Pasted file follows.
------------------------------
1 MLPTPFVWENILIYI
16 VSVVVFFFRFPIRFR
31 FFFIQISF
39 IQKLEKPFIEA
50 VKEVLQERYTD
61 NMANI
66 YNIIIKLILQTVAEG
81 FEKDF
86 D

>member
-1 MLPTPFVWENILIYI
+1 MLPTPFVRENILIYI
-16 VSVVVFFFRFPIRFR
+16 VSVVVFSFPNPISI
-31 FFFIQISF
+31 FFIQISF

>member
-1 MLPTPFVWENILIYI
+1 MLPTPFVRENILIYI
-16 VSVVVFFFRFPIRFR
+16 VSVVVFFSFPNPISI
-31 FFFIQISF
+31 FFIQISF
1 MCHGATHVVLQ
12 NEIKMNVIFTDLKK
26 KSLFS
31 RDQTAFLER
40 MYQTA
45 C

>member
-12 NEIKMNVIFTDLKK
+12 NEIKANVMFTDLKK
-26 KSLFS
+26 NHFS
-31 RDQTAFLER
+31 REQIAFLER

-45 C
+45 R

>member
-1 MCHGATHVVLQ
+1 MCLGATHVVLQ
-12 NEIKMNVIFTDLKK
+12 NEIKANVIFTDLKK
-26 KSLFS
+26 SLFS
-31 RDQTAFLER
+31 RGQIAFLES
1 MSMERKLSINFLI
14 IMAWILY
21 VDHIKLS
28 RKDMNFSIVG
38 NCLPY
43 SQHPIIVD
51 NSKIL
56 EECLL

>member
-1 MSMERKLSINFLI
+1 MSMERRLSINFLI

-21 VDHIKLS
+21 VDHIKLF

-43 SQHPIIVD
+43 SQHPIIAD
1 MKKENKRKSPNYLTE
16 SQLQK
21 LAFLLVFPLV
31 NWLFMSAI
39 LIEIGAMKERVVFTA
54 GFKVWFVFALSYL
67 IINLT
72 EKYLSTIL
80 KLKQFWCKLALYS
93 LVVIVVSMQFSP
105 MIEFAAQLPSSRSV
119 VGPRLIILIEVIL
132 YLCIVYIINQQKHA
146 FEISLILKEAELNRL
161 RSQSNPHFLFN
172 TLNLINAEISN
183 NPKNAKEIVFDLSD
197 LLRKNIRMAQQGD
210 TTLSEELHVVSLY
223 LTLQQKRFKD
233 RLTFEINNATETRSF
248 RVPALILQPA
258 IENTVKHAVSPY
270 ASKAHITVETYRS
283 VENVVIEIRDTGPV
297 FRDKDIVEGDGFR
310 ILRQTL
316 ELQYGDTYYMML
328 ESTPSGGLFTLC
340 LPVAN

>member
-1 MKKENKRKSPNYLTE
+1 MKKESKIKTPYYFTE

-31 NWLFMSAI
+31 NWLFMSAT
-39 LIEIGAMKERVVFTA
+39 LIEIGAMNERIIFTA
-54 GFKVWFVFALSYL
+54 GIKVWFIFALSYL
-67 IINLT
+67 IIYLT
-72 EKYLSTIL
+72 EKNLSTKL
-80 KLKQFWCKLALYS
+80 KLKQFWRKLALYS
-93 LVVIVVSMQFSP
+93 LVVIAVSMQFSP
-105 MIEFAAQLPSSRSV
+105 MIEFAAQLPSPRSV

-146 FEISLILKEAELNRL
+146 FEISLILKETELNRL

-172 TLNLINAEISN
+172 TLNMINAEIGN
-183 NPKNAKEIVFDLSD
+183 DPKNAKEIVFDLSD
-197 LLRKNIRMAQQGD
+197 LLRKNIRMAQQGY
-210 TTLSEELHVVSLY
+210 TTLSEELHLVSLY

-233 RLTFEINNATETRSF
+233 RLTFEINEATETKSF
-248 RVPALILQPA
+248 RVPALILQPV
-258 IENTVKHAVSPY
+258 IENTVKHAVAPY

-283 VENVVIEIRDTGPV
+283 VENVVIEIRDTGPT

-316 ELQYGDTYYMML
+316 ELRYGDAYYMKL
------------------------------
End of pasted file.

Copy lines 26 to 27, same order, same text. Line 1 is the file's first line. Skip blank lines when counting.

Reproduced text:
26 KSLFS
31 RDQTAFLER